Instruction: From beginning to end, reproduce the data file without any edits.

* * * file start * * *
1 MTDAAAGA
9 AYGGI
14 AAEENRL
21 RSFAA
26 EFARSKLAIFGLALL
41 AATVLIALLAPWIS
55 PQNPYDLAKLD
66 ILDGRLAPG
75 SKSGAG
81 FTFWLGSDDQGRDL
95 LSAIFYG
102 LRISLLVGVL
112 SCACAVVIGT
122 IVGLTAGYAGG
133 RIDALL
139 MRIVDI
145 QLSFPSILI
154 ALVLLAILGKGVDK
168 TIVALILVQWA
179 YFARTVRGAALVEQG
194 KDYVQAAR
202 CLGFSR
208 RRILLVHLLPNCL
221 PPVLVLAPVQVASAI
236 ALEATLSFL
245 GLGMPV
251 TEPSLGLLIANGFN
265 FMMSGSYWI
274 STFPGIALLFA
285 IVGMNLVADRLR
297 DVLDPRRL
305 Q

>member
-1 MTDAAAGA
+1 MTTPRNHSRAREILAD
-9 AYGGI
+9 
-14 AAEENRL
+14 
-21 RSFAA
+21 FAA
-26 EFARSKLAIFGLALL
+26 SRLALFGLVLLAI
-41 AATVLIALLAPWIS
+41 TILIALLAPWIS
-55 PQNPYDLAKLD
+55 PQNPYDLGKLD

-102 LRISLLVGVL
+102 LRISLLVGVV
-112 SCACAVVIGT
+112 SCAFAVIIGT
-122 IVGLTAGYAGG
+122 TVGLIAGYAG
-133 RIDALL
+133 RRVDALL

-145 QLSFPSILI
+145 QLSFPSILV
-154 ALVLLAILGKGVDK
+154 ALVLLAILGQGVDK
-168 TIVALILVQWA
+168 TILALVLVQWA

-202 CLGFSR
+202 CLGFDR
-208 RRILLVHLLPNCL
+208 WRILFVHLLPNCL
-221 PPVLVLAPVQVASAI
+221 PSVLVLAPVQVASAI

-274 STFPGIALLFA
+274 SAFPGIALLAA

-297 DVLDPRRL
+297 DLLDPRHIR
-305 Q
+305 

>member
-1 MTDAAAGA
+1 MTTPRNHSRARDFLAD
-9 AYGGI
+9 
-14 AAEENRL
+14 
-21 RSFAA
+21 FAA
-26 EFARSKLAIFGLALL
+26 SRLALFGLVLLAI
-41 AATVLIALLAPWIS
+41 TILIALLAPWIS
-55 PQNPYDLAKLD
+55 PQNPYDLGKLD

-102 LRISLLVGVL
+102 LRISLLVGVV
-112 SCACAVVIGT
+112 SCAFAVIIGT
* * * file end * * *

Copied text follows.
1 MTDAAAGA
9 AYGGI
14 AAEENRL
21 RSFAA
26 EFARSKLAIFGLALL
41 AATVLIALLAPWIS
55 PQNPYDLAKLD
66 ILDGRLAPG
75 SKSGAG
81 FTFWLGSDDQGRDL
95 LSAIFYG
102 LRISLLVGVL
112 SCACAVVIGT
122 IVGLTAGYAGG
133 RIDALL
139 MRIVDI
145 QLSFPSILI
154 ALVLLAILGKGVDK
168 TIVALILVQWA
179 YFARTVRGAALVEQG
194 KDYVQAAR
202 CLGFSR
208 RRILLVHLLPNCL
221 PPVLVLAPVQVASAI
236 ALEATLSFL
245 GLGMPV
251 TEPSLGLLIANGFN
265 FMMSGSYWI
274 STFPGIALLFA
285 IVGMNLVADRLR
297 DVLDPRRL
305 Q

>member
-1 MTDAAAGA
+1 MTTPRNHSRAREILAD
-9 AYGGI
+9 
-14 AAEENRL
+14 
-21 RSFAA
+21 FAA
-26 EFARSKLAIFGLALL
+26 SRLALFGLVLLAI
-41 AATVLIALLAPWIS
+41 TILIALLAPWIS
-55 PQNPYDLAKLD
+55 PQNPYDLGKLD

-102 LRISLLVGVL
+102 LRISLLVGVV
-112 SCACAVVIGT
+112 SCAFAVIIGT
-122 IVGLTAGYAGG
+122 TVGLIAGYAG
-133 RIDALL
+133 RRVDALL

-145 QLSFPSILI
+145 QLSFPSILV
-154 ALVLLAILGKGVDK
+154 ALVLLAILGQGVDK
-168 TIVALILVQWA
+168 TILALVLVQWA

-202 CLGFSR
+202 CLGFDR
-208 RRILLVHLLPNCL
+208 WRILFVHLLPNCL
-221 PPVLVLAPVQVASAI
+221 PSVLVLAPVQVASAI

-274 STFPGIALLFA
+274 SAFPGIALLAA

-297 DVLDPRRL
+297 DLLDPRHIR
-305 Q
+305 

>member
-1 MTDAAAGA
+1 MTTPRNHSRARDFLAD
-9 AYGGI
+9 
-14 AAEENRL
+14 
-21 RSFAA
+21 FAA
-26 EFARSKLAIFGLALL
+26 SRLALFGLVLLAI
-41 AATVLIALLAPWIS
+41 TILIALLAPWIS
-55 PQNPYDLAKLD
+55 PQNPYDLGKLD

-102 LRISLLVGVL
+102 LRISLLVGVV
-112 SCACAVVIGT
+112 SCAFAVIIGT